Dei'ah veDibur - Information & Insight

A Window into the Charedi World

7 Nissan 5760 - April 12, 2000 | Mordecai Plaut, director Published Weekly








Sponsored by
Shema Yisrael Torah Network
Shema Yisrael Torah Network

Produced and housed by

Syrian and Palestinian Tracks on Barak's Agenda

by Mordecai Plaut

Our next issue will not appear for almost three weeks but the world will not sit still on the interim, so we will try to summarize the major stories as they are today -- now.

Israeli prime minister Ehud Barak is in Washington for talks with Clinton that are said to be about the "Syrian track." Prospects for progress with Syria are not bright, as Syrian president Assad showed no flexibility at his last meeting with U.S. President Clinton at their meeting two weeks ago in Geneva. There are difficult problems over control of Lake Kinneret which Israel insists must be theirs since it is a major water source for them. There are also issues over security including Israeli observers stationed on Mt. Hermon to provide early information about Syrian moves.

Barak has committed himself to withdraw Israeli troops from Lebanon with or without an agreement with Syria. This prospect has unsettled all the involved parties, including the government of Lebanon, Syria, the Christian South Lebanon Army that is supported by Israel, and the residents of Israel's northern communities many of whom will afterwards be within rifle range of the border. Senior Army commanders have also expressed reservations about the plan.

As to the Palestinians, there is a Barak-declared deadline of reaching a framework agreement with them by May 13. The Palestinians indicated clearly that they do not regard that date as significant, but Barak has not abandoned hope. Recently, however, he has been hinting about Palestinian unwillingness to negotiate seriously. After Barak's talks in Washington this week, Yasser Arafat is scheduled to hold talks with President Clinton on April 20, the first day of Pesach.

Neither Arafat not Assad seems willing to show flexibility at this point. They seem to feel that the pressure is on the Israeli and American side who have declared that they see a special "window of opportunity" for an agreement. The Arabs take this to mean that the other side is in a rush to conclude something, and there is no reason for them to be flexible.

Barak is in the midst of serious troubles in Israel as he flies off to Washington. There are ongoing strikes of doctors, hospital workers, as well as workers in 20 government offices.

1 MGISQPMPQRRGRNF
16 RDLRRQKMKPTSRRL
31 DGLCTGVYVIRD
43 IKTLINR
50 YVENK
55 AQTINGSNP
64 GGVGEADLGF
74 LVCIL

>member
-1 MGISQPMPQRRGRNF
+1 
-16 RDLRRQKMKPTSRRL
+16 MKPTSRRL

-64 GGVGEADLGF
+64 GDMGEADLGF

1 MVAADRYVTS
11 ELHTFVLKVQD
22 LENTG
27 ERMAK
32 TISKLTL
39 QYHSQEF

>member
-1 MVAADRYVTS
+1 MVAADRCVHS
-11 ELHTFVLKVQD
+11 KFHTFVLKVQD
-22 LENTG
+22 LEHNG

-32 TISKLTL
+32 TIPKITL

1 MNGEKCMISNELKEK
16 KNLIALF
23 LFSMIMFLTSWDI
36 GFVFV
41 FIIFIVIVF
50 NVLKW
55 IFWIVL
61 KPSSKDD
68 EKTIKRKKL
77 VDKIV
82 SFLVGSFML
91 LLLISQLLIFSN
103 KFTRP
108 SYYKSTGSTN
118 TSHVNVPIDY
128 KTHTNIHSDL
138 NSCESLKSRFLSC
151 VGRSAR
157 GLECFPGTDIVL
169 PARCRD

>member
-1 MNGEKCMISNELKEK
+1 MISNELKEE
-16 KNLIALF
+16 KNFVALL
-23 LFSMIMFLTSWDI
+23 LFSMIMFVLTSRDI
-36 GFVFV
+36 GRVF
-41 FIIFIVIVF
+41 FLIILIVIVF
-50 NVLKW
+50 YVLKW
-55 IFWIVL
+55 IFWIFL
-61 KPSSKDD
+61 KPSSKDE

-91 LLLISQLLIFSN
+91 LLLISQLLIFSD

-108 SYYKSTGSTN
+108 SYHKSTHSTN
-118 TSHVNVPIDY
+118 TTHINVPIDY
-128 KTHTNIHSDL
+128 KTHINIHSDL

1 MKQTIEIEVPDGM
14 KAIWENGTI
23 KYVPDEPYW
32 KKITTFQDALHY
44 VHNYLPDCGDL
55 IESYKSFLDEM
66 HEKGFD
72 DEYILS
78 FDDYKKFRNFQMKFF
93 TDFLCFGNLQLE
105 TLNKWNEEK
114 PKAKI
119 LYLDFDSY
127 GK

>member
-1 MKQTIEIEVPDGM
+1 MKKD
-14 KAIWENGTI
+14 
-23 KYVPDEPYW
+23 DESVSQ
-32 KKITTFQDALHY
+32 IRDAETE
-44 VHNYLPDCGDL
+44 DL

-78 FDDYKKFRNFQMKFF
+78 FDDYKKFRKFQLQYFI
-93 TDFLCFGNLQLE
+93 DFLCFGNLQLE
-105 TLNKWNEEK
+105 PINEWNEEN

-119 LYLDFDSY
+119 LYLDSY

The government coalition is shaky, as Barak failed to bring about an agreement between Shas and Meretz before he left for Washington. Though no side seems to want to bring down the government as of yet, the unsettled conflict causes constant crises and parliamentary difficulties. The Shas education network is still not healthy, and Education Minister Sarid seems determined to weaken it further.

On Tuesday the High Court, sitting with 11 justices, is to hear arguments about a Reform conversion performed in Israel. So far the Court has forced the government to recognize Reform conversions performed outside of Israel, but not within Israel where the Chief Rabbinate is the official body with responsibility for determining valid conversions. Though many of the conversions at issue were performed abroad, the candidates studied in Israel and only went abroad for the final conversion ceremony. Thus the Rabbinate maintained that they did not have to recognize the foreign conversions which were only done there to circumvent the law.

The verdict on Tuesday in the libel case of maverick British historian David Irving brought against an American historian who said that Irving denied the Holocaust against the Jews, went against Irving. A colorful personality and speaker, professional historians have found much to criticize in Irving's historical work. Irving has indicated that he will probably not appeal the result, but he has since filed other libel cases.

More predictable than the world news is the upcoming Pesach holiday. All over the world, the Jewish community is feverishly preparing for the great yom tov that begins next Thursday. That is a welcome opportunity to focus on eternal truths and not passing events. Chag kosher vesomayach!

All material on this site is copyrighted and its use is restricted.
Click here for conditions of use.